What does the Democratic Party need to be competitive in Texas? – Houston Public Media
After a grueling 2020 presidential campaign and days of uncertainty about who won, Democrats finally got a sigh of relief when Joe Biden was named the winner last November.
But that relief was particularly short-lived for the Democrats who watched the election results in Texas. In the traditionally democratic border counties of Texas, more than expected voters have voted for Donald Trump. This result surprised some Democrats and dampened their post-election joy.
Then the questions began to fly: Should the Democrats have done more campaigns on the ground? Should Biden have visited South Texas? Were People of Color’s voices taken for granted?
Now, almost a year later, the question arises: what does the Democratic Party have to do to be competitive in Texas? In a recent article in the New York Times, columnist Ezra Klein examined data scientist David Shor’s theory that “Democrats are on the verge of an electoral abyss.”
Two experts joined Texas Standard to delve deeper into this big political talk and what it could mean for the Texas elections. Melanye Price teaches political science at Prairie View A&M University and is the author of The Race Whisperer: Barack Obama and the Political Uses of Race. Victoria DeFrancesco Soto is the Dean of the University of Texas at the LBJ School of Public Affairs in Austin. Listen to the interview with them in the audio player above or read the interview transcript below.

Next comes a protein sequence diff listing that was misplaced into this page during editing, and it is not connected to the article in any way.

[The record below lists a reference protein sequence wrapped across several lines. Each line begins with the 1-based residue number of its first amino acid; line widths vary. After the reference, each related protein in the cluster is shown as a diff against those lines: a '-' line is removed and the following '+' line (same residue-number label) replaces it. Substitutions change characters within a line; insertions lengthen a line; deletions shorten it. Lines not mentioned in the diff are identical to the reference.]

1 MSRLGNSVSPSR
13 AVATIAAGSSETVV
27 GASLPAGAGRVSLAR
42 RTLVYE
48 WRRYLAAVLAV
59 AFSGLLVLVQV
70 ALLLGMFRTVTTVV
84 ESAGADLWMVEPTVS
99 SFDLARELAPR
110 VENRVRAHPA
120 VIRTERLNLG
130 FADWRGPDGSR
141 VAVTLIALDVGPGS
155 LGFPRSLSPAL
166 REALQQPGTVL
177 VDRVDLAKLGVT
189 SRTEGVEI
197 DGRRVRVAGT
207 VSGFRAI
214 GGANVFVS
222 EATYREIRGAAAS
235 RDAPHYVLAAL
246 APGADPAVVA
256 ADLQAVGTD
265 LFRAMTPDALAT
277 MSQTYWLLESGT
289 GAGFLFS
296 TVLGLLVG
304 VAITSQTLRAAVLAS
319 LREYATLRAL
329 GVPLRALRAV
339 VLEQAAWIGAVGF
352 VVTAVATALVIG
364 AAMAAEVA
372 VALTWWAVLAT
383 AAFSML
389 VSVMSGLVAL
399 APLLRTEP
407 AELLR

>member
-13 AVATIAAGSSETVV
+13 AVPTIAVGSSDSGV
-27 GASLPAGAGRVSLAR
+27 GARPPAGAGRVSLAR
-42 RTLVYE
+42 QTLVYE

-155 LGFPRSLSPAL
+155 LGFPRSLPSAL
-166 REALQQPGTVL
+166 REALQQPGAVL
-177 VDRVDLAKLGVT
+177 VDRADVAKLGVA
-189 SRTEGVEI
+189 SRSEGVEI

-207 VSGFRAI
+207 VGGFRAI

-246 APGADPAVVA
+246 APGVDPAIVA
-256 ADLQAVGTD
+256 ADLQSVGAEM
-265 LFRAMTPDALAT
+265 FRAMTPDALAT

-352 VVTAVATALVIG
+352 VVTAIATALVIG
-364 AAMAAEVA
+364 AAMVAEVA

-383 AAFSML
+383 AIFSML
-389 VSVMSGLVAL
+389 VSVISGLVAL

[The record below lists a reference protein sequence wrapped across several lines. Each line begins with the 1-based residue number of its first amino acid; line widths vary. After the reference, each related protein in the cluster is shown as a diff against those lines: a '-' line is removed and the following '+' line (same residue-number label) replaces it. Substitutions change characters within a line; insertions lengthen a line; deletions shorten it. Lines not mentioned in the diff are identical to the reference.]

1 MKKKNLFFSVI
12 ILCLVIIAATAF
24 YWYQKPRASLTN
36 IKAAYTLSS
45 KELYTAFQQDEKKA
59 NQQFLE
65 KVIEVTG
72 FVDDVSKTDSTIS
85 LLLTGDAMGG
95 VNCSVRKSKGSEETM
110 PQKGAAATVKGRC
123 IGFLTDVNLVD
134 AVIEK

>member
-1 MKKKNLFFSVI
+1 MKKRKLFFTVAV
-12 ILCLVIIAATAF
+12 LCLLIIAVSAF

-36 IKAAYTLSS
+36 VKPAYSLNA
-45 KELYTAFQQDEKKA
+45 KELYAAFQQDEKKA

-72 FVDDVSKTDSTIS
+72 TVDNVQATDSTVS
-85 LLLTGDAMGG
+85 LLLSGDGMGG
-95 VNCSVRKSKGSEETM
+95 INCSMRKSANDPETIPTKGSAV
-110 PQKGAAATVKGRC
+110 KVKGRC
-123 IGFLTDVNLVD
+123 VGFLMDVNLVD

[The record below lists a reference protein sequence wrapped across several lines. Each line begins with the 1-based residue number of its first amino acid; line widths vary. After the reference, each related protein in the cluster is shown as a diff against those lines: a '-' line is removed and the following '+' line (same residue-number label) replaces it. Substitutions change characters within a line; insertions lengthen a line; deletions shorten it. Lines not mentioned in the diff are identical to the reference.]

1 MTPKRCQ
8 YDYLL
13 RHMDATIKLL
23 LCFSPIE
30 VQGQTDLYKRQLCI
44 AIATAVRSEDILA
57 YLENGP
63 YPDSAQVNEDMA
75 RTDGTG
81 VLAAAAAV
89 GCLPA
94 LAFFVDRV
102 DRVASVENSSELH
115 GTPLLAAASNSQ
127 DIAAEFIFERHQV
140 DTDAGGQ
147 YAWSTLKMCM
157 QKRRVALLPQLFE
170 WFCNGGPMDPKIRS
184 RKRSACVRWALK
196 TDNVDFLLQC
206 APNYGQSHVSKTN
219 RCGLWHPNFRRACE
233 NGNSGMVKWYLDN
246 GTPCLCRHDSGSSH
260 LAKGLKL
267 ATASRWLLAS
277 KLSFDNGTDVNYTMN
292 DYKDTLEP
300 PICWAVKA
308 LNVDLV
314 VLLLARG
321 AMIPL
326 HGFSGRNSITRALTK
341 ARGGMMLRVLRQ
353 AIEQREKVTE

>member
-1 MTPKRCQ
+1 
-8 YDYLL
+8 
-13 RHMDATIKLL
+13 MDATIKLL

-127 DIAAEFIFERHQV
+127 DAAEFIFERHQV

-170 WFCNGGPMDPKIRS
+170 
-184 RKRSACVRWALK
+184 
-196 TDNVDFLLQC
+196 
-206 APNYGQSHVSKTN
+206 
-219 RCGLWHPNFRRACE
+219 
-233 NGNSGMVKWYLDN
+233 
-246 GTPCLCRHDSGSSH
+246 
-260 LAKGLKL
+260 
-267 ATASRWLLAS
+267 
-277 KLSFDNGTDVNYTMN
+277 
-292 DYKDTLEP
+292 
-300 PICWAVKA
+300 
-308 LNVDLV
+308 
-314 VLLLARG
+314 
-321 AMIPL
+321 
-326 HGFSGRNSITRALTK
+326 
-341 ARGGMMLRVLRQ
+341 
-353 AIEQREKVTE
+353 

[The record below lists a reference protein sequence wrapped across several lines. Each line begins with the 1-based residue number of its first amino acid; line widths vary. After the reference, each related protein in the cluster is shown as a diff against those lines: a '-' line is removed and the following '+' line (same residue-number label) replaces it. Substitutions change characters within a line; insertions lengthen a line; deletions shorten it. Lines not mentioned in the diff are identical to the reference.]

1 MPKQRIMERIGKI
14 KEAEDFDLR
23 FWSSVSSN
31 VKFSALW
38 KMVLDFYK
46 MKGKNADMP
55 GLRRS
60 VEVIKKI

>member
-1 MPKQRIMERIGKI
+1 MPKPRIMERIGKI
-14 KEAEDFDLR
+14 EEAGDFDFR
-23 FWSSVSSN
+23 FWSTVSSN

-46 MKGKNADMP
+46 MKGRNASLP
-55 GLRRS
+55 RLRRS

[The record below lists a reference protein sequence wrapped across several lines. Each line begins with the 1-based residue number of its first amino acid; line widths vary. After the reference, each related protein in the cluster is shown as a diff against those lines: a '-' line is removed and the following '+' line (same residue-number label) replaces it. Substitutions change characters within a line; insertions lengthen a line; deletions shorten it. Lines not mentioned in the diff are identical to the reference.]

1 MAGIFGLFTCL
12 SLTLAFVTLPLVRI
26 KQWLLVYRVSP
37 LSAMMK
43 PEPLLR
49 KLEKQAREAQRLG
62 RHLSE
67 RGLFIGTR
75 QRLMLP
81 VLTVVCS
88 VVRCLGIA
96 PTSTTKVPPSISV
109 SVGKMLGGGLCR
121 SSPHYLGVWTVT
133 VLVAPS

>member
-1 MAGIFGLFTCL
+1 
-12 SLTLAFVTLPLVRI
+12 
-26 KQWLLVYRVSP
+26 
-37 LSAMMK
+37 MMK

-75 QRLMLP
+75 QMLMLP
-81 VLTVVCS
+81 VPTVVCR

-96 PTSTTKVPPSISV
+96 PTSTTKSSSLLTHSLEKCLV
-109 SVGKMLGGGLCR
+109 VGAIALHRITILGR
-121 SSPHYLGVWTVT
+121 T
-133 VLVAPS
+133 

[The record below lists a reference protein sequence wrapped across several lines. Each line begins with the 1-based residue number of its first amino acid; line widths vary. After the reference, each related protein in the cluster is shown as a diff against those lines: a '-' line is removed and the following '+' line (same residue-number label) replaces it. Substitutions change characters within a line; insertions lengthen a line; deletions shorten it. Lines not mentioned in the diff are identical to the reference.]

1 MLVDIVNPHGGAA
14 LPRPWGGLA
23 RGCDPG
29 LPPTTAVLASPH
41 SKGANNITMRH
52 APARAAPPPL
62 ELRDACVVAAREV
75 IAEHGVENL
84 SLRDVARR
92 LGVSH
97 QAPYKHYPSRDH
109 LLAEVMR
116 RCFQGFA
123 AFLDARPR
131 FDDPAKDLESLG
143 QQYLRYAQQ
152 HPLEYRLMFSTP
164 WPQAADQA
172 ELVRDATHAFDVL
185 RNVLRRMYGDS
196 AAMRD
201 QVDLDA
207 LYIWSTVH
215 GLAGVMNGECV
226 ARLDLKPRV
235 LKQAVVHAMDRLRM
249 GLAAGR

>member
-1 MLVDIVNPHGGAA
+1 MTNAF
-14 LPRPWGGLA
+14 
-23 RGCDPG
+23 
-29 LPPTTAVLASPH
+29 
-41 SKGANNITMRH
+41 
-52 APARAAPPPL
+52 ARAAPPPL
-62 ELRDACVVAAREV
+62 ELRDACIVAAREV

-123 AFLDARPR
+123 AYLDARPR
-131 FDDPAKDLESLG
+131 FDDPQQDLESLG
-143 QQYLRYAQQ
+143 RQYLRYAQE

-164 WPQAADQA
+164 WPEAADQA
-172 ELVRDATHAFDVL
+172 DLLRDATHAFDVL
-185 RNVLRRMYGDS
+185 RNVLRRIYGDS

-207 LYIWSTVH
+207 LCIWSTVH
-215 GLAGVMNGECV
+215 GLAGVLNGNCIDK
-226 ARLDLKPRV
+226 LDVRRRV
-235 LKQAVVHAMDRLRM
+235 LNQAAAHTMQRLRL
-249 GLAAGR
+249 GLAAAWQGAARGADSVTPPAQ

This interview has been edited slightly for the sake of clarity.
Texas Standard: This article has sparked a lot of discussion because it suggests that the Democrats are at risk in the upcoming election because young, mostly white, Democratic Party workers are trapped in an echo chamber operated by Twitter that doesn’t in places like Texas Has contact with the change voters. How worried should Democrats be about this?
Melanye Price: I think you should be very concerned, but I don’t know if you should be concerned about Klein’s explanation. You should be very concerned because Republicans have been in control of state houses for more than a decade. That means they control the ability to gerrymander. They have passed tough laws to suppress voters. I think these things are a much better explanation of why they’re in control than most of what Ezra Klein and David Shor suggest.
Was South Texas in 2020 kind of a harbinger of changed assumptions about which party will benefit from demographic change? How much can Democrats really rely on what has traditionally been their base?